The Longest Journey

26 May

katusa and gi.jpg From home to North Korea, to Hawaii, and now home again, in honor.

According to the Ministry of National Defense, the remains of the 12 soldiers were recovered by the U.S. Joint POW/MIA Accounting Command, often known as JPAC, during operations in North Korea from 2000 to 2004. The remains were identified as members of the Korean Augmentation Troops to the United States Army and they were recovered at former battlegrounds in the North’s South Hamgyong Province.

After a joint analysis by the South Korean and U.S. militaries, two of the remains were identified as Private First Class Kim Yong-su and Private First Class Lee Gab-su. Both of them served the 15th Antiaircraft Artillery Automatic Weapons Battalion of the U.S. 7th Infantry Division, records showed.
According to the ministry, Private Kim was born in 1933 in Busan and joined the military voluntarily as a student soldier at the age of 18. A son of the anti-Japanese activist Kim In-ju, his family remembered him as a young patriot.

After being assigned to the 7th Division to serve as a Katusa member, he marched to the North along with his unit. Kim died in the fierce battle at Changjin Lake, better known in the United States as the Chosin Reservoir Campaign.

During the brutal 17-day battle in the freezing winter from Nov. 27 and Dec. 13, 1950, 30,000 allied troops, later known as “The Chosin Few,” fought a 67,000-strong Chinese force. The withdrawal of U.S. Marines from the Chosin Reservoir from Nov. 27 to Dec. 9, 1950, is often considered the fiercest battle in U.S. war history. According to U.S. military records, 25,000 Chinese soldiers and 3,000 Americans were killed in the battle.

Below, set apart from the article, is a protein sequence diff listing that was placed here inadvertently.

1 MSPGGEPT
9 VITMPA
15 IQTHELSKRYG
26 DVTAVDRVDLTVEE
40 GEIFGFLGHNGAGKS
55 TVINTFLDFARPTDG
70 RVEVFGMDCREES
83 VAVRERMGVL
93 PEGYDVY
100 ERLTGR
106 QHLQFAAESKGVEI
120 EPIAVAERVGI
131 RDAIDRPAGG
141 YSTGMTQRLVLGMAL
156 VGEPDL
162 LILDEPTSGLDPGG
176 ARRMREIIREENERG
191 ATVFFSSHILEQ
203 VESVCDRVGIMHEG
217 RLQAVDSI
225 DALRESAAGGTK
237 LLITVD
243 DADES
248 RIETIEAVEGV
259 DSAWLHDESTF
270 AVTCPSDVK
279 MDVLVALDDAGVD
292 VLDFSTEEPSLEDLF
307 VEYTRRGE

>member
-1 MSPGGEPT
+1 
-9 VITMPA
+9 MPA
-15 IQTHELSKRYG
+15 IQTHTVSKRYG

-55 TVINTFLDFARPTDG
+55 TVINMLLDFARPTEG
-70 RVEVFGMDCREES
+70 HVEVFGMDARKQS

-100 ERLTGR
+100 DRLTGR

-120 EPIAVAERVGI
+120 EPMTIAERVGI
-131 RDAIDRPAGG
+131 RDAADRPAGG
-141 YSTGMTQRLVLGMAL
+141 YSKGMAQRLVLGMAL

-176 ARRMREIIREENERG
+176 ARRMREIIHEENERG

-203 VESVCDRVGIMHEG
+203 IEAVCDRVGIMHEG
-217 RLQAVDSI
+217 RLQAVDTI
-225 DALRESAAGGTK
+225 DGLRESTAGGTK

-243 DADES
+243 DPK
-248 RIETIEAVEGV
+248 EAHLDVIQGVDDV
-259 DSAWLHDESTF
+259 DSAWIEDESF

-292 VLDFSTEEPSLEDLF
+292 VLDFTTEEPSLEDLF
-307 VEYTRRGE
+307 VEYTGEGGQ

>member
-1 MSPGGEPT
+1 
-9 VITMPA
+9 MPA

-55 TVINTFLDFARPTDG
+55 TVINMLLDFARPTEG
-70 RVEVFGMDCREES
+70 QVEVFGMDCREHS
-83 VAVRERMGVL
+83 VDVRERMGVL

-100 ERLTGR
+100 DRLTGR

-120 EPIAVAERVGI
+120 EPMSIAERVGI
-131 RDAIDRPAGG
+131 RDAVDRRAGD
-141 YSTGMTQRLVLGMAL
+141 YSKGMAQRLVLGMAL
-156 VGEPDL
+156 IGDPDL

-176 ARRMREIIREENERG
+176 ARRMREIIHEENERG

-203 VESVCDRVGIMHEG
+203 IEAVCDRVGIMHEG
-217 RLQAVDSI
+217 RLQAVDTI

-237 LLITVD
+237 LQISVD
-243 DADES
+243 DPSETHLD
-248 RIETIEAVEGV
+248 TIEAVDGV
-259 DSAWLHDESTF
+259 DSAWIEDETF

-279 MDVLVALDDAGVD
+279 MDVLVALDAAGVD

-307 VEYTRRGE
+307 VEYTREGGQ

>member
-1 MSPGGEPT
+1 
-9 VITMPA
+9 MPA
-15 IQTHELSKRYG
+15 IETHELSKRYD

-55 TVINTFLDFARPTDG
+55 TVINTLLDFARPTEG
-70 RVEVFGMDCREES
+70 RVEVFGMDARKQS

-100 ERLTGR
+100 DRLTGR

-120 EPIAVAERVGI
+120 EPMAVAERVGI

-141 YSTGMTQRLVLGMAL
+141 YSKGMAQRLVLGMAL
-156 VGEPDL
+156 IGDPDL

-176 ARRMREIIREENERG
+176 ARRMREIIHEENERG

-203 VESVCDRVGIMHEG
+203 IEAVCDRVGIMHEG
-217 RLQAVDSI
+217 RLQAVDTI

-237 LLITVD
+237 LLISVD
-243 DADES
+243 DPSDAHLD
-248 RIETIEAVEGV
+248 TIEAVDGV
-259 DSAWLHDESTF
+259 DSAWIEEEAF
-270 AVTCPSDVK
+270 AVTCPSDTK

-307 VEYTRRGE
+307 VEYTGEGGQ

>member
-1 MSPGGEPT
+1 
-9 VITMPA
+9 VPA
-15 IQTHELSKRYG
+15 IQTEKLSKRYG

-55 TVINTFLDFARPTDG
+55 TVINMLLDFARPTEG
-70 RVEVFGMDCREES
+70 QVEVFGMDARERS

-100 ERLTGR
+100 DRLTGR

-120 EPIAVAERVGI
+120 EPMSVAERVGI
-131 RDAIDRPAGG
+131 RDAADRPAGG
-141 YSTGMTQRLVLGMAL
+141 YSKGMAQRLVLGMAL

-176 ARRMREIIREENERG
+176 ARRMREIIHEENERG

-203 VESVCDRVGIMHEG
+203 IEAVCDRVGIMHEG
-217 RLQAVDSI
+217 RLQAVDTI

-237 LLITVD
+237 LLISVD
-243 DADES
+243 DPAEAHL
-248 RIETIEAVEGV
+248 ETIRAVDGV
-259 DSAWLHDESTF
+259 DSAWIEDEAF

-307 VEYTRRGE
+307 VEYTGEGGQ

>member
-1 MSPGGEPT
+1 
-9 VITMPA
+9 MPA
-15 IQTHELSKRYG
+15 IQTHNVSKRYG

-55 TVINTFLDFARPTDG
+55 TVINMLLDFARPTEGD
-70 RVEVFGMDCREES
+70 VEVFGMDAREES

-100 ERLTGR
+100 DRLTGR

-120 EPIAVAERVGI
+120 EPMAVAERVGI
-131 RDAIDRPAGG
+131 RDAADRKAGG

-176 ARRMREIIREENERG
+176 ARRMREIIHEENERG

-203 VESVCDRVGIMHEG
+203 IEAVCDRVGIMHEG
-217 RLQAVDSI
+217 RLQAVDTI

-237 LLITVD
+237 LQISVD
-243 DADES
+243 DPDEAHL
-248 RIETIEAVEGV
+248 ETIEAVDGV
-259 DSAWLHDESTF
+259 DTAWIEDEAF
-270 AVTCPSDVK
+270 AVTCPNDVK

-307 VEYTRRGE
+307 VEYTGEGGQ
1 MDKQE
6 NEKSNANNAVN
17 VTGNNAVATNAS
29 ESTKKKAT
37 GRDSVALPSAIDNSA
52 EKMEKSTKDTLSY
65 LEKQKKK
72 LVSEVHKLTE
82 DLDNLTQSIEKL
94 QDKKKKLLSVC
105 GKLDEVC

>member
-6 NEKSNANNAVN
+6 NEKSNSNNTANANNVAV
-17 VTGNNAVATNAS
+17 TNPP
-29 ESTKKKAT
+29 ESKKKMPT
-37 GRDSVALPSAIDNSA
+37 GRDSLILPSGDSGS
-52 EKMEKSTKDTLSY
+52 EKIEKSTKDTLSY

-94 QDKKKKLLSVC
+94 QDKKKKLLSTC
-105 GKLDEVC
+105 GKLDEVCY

Born in Changbyeong, South Gyeongsang in 1916, Private Lee joined the military at the age of 34, leaving behind his wife and two young children. He was also assigned to the U.S. 7th Infantry Division and died in a battle in Hakalwoo-ri, near the Chanjin Reservoir. His dog tag was found at the site, but the remains were still transported to Hawaii because they were mixed with other excavated remains of American soldiers.

I’m sure these men wouldn’t have believed they would have made this journey, or that the war they died in would continue.

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